As if being the National Party’s key Covid man isn’t demanding enough, Chris Bishop is also in the middle of building his dream home, and preparing to become a dad.
This weekend the list MP and Covid-19 response spokesman is packing up the final things from his home in Petone of seven years.
Bishop and his wife Jenna Raeburn are selling up to build in Eastbourne, a sought-after seaside suburb in Lower Hutt.
It’ll be a family home for them to welcome their first child, with Raeburn now 19 weeks along.
Bishop is nervous but excited about becoming a dad, revealing it’s a little boy on the way, and says he’s aware his life is about to change significantly.
He jokes the couple is having an “ongoing series of meetings” about baby names.
They’ve been using an app called Kinder, similar to Tinder, to try to reach a consensus on what to call their first child.
The idea is to swipe left or right on potential names and the app matches up the ones both of them like. So far they’ve got nine matches.
Bishop makes the point that the name Chris no longer appears to be popular.
“I don’t know what that says about me and Chris Luxon, or Chris Penk for that matter, or Chris Hipkins – there’s a lot of Christophers in Parliament.”
Chris Luxon, leader of the National Party, was one of the first MPs Bishop told about the baby.
“He seemed even more excited than I was, fatherhood is really important to him and family is important,” Bishop says.
Luxon encouraged Bishop to take as much time off as he needed; Bishop will be taking paternity leave when the baby is born, which also happens to coincide with a three-week parliamentary recess.
Raeburn met her midwife for the first time this week, via Zoom. The antenatal classes are all going to be on Zoom too.
“[Those classes are] how you sort of meet people and make friends and hopefully come away with a few enduring friendships with other new parents, so that’s a shame”, Raeburn says.
The couple acknowledge they have a lot going on in their lives right now, but Raeburn says it’s the “age and stage” that makes it feel like the right time to have a baby.
“We could wait until next year, then it would be election year. So we’d have the house built and we might be through some of the Covid stuff, but there would be all kinds of other things going on.”
The house is proving to be a lot more work than they bargained for, particularly because of escalating construction costs and supply chain issues.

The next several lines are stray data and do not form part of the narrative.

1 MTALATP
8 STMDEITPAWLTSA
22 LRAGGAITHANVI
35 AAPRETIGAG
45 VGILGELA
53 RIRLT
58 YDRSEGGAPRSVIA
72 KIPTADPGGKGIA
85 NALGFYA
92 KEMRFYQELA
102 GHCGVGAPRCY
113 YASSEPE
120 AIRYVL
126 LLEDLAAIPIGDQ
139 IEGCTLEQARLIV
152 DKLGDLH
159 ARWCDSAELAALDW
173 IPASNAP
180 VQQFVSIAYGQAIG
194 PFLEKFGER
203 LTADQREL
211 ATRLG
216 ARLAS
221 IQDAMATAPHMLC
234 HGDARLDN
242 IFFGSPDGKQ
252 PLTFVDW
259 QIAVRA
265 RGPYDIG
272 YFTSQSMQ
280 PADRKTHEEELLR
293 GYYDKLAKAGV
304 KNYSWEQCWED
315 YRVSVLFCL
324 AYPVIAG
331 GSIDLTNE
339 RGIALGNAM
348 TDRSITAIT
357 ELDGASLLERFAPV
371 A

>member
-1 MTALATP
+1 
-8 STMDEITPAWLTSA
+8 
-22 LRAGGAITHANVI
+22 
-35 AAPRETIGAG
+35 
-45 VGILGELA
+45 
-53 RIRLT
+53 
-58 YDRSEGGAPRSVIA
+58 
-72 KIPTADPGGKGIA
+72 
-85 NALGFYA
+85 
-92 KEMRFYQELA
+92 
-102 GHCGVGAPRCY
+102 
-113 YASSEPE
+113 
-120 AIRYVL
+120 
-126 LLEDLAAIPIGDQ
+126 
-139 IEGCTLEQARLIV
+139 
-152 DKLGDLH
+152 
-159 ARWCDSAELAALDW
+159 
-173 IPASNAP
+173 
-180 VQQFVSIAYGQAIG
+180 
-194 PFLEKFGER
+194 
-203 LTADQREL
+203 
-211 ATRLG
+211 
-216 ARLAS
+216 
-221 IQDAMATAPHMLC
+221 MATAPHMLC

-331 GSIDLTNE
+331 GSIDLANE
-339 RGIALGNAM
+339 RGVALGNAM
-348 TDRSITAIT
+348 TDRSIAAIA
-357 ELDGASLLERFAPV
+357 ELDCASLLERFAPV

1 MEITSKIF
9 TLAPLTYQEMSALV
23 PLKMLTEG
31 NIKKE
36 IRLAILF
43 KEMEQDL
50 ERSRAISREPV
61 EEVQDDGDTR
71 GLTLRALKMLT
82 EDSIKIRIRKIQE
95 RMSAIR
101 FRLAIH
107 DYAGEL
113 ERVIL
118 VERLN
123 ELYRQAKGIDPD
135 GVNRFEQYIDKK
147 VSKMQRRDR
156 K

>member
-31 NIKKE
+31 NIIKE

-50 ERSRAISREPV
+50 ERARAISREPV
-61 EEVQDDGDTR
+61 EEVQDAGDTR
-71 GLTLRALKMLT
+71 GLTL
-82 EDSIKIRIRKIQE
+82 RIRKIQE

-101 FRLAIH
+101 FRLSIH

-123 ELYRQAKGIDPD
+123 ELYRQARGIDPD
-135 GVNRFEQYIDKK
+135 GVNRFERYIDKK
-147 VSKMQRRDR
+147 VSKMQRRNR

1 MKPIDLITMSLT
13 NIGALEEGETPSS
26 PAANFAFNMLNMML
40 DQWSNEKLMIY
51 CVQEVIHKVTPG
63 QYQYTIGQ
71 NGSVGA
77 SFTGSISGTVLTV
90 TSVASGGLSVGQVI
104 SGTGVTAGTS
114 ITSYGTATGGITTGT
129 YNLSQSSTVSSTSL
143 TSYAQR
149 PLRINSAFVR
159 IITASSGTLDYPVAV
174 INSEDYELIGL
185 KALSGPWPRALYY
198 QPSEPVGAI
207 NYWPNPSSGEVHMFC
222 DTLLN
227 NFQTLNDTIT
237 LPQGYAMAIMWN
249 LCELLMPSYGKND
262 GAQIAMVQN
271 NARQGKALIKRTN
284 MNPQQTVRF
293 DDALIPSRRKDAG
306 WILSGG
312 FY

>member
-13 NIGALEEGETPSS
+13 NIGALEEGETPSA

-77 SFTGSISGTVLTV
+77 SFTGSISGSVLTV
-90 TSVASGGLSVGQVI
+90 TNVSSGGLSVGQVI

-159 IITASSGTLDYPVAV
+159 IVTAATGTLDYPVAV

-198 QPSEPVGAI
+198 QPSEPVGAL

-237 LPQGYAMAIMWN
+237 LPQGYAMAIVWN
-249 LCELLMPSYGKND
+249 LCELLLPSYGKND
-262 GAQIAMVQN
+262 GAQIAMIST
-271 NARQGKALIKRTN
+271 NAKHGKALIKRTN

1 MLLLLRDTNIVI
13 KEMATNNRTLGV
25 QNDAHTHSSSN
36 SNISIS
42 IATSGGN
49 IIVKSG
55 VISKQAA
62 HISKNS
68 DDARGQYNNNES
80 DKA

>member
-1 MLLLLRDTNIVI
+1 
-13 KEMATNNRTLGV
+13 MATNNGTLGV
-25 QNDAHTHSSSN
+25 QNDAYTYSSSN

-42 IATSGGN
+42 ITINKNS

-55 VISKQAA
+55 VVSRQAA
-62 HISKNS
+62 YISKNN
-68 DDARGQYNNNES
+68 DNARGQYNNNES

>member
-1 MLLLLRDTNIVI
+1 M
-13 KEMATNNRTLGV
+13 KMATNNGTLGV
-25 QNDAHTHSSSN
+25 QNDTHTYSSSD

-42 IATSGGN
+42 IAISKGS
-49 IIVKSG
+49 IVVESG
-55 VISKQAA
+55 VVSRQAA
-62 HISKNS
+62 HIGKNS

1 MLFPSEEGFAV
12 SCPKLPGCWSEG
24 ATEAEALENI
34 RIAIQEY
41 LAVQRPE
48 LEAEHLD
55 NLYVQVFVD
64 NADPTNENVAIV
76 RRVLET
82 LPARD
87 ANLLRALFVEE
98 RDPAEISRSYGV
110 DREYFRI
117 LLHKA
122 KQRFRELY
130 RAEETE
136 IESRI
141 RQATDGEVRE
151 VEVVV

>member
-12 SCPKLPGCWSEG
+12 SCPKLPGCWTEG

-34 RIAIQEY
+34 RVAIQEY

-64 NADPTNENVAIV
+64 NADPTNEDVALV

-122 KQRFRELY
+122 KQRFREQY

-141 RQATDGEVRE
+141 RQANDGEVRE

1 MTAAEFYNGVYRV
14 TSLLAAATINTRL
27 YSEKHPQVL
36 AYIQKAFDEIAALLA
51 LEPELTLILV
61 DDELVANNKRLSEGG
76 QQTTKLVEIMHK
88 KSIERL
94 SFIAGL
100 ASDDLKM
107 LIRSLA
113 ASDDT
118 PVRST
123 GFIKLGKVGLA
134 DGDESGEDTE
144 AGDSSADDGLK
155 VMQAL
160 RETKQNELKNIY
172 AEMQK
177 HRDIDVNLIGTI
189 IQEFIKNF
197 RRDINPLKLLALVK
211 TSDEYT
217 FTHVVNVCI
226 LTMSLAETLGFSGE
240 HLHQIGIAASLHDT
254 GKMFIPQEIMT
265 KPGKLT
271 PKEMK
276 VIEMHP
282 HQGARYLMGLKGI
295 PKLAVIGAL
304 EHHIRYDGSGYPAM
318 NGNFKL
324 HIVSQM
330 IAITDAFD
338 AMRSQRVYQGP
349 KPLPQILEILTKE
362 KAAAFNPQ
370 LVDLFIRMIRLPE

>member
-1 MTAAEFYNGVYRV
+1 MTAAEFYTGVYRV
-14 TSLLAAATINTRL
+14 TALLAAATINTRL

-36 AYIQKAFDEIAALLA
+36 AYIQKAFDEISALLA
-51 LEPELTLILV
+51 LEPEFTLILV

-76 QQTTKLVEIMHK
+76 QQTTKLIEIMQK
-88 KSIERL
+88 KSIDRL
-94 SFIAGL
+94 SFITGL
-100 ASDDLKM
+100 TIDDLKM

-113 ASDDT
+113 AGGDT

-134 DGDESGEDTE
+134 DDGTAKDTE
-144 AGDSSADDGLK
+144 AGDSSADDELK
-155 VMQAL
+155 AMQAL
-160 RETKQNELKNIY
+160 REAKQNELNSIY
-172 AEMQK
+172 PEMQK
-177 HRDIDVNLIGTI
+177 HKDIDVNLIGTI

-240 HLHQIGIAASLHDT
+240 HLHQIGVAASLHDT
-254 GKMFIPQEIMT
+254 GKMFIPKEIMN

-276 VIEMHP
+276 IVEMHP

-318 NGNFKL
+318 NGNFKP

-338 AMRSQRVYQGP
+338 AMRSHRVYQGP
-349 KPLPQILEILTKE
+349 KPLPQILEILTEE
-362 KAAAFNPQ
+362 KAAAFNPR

Before purchasing the land they’re building on in Days Bay in 2020, the couple had to fill out a 10 page questionnaire from their architect about what they wanted in a house.
“We went to the pub to fill it out and it took ages, and I was like, what are we doing this for? It took two and a half beers each to finish it,” Bishop says.
It’s our last Christmas as a family of four!
But after receiving the architect’s design for their dream home, they were sold.
Since then, the cost estimate to actually build the house has increased by up to 40 per cent. This has been especially stressful because the initial cost was at the upper end of their comfort limit anyway.
There have been times where it has been a bit borderline as to whether the build would even go ahead.
So it’s a relief to finally get spades in the ground, even if the three-bedroom home won’t be ready in time for the arrival of their baby.
The house will be surrounded by bush on two sides and have views of the ocean through floor-to-ceiling windows in the lounge.
Bishop is also excited about having a walk-in shower with a rainfall shower head.
He’ll be catching Wellington’s new fully electric passenger ferry across the harbour to get to Parliament when they move in.
In the meantime, the couple are moving to Miramar in Wellington City’s eastern suburbs while the house gets built. They’ll be living in Raeburn’s family home with her parents living in a new build at the back of the section.
Bishop will be commuting to Parliament as usual as well as back to Lower Hutt.
Come election time, Bishop very much wants to claim back the Hutt South seat he lost to Labour MP Ginny Andersen.
Raeburn notes Bishop hasn’t complained a bit about the commute, considering she has had to do the same commute in reverse for the last seven years.
She is Wellington Airport’s general manager of corporate affairs.
“It’s all worked out quite well actually because moving to Miramar, we’ll be there with the baby for the first 6-12 months so being closer to my family and my work during that time will be helpful.”
Raeburn has recently got her Covid-19 booster shot and isn’t too worried about the threat of Covid-19 from the Omicron outbreak.
Bishop thinks most people are now resigned to the inevitability that the variant will spread quite quickly and many New Zealanders will be exposed.
As National’s Covid-19 response spokesman, he says it’s genuinely challenging to get the balance right in holding the Government to account on the issue.
He still gets messages from people who think National should be falling into line behind the Government, as well as correspondence from those who think the party isn’t being hard enough.
“Sometimes people say you shouldn’t politicise it [Covid-19], but the reality is the Prime Minister is a politician, so is Chris Hipkins. The major decisions in the pandemic are made my politicians, therefore it’s a political issue by definition.”
For now, he’s flying to Queenstown this afternoon to attend the party’s caucus retreat.
The beginning of the political year is getting underway and as Bishop says, he’s “just getting on with it”.
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